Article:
Tuesday, May 20, 2008

Green Light, Black Dress

"The light's green dude."

I hadn't noticed the bicyclist who'd rode up behind me as I waited at the intersection, my attention was on the blond in the short black dress to my left across the street. He was right though, the light had turned green, and before I could say, "Sorry, thanks for the heads up," he was already past me, pedaling away.

As I turned my attention back to the road, it occurred to me how mellow our exchange had just been: "The light's green dude," not "Hey asshole, quit staring at sugartits and go!" I'd like to think this says as much about how bicyclists tend to interact with each other as it does about how easily I get distracted by the opposite sex.

If you ride, you know that on a whole, bicyclists are pretty friendly towards other bicyclists. We're more likely to greet each other with nods or "Good morning" and unlike drivers, much less likely to start screaming at each other if someone cuts us off. The main reason for this (I'd argue), is the medium of the bicycle lends itself to peaceful, less confrontational exchanges simply by virtue of the technology involved.

When the guy behind me told me the light was green, it wasn't an urgent message - I wasn't really blocking him and only had to move over a tiny bit for him to pass me up. Contrast this with being stuck in a car behind another car, where your options for maneuverability are severely limited. There probably isn't a driver in the world who hasn't fought back the urge to go completely batshit when trapped in traffic, sporadically tapping the gas pedal, blood pressure shooting through the roof. Between bicyclists on the other hand, there is no such thing as road rage.

Even when it comes to dodging other riders coming in the opposite direction, I rarely get angry. (Okay, there was this one time when a homeless guy and I accidentally got into a game of chicken in the middle of an empty street. Luckily, I'd had enough sense to see he was a little bit more deranged than me and backed off). West Cliff Drive for example, has tons of bike and pedestrian traffic going in both directions on the wide sidewalk and no one gets hurt. Bicycles simply don't bring out aggressive behavior.

There are exceptions of course, but this usually boils down to the presence of cars. Notice, you rarely have pedestrians and bicyclists trying to square off. Drivers on the other hand, when not honking or shooting at each other, are always quick to get furious at bicyclists.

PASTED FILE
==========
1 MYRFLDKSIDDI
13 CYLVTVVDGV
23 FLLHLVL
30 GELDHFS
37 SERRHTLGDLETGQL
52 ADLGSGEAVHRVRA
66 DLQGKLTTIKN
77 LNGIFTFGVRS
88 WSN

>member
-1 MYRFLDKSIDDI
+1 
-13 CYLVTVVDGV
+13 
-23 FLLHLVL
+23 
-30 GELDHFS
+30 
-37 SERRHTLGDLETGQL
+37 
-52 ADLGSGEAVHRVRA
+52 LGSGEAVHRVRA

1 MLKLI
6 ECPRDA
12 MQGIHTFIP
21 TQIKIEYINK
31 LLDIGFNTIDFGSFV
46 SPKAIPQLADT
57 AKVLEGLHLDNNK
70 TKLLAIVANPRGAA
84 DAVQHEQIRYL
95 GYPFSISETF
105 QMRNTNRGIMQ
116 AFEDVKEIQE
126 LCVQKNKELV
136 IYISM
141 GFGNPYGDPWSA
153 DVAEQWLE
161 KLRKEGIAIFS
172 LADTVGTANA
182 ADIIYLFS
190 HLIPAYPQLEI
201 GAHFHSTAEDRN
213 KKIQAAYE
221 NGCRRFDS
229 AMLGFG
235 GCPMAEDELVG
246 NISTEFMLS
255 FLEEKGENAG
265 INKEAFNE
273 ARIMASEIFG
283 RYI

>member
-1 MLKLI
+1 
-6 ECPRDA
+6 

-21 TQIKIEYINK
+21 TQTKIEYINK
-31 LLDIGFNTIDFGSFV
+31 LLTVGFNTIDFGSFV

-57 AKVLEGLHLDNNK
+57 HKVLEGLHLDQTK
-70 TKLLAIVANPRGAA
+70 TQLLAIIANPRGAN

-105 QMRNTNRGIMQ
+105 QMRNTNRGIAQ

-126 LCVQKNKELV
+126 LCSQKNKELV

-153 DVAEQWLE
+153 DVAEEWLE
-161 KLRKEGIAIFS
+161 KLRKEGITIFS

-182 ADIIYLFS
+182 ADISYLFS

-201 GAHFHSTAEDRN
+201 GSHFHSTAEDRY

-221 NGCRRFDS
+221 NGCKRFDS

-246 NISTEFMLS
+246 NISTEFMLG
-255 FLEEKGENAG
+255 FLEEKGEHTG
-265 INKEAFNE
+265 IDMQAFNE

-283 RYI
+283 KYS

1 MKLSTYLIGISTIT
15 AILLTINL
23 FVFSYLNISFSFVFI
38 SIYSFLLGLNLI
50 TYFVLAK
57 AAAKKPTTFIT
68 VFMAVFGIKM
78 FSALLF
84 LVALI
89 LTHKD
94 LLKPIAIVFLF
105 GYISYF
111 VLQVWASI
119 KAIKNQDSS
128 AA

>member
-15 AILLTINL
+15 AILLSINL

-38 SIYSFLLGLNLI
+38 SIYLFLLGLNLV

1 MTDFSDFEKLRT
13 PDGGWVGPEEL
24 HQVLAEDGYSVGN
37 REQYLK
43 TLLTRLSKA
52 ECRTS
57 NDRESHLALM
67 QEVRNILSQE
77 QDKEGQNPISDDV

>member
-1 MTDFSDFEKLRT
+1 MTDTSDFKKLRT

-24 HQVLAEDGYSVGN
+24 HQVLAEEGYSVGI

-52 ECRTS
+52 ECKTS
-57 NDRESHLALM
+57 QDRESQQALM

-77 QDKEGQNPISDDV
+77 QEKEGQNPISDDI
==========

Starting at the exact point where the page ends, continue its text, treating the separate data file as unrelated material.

Speaking of honking, it's interesting to consider how the gentle "ding-ding" of a bike bell is really meant for pedestrians and other bicyclists but not cars. That is to say, while bicycles engender a friendly and peaceful atmosphere, there's just no way for a driver to tell another driver in a polite manner "The lights green dude."

Friday, May 16, 2008

Bike to Work Week, A Group Ride & $128 a barrel

Out of all of this week's bicycle related events, the highlight for me had to be decorating the front basket of my townie w/ flowers, drinking a glass of wine, and then riding throughout the neighborhood as the sun set. That is to say, Tuesday's People Power sponsored group ride down Mission Street (above) in the right hand lane in support of installing "Bicycles May Use Full Lane" signs didn't do much for me. It was assertive but lacked spontaneity, but obviously that wasn't the point of the ride - How else was the city council gonna feel like there was a mandate?

The sad part is, despite hundreds of riders showing up to the City Council mtg, People Power didn't get approval for either of the two signs they were hoping for:

Instead they got a picture of a figure on a bicycle riding in the middle of the road in front of a car. (Sorry, couldn't find a pic but the article about it is here: http://www.indybay.org/newsitems/2008/05/15/18499646.php)

I suppose you could make an argument about how a stick figure on a bicycle is more aesthetically pleasing than a "BIKES MAY USE FULL LANE" sign or conversely, how it's important to spell things out for the driving population. Either way, the bureaucrats and lawyers spent many-a-hour detailing the legal nuances of all the sign options and the City Council folks made a decision that People Power will have to live with. I certainly wouldn't call it eating shit but I wouldn't call it getting what you ordered either.

Fittingly, this year's Bike to Work Week festivities also left me w/ mixed feelings and for the same reasons. For all their good intentions, the Bike to Work Week folks' method for getting people out of cars and onto bicycles is the time tested carrot and stick technique only there's no stick. I mean, not for nothing, but if we're going to close down the north end of Pacific Ave for the free breakfasts, why not close down the whole street for the entire day? Because that would be inconveniencing commerce and cars, and we can't have that.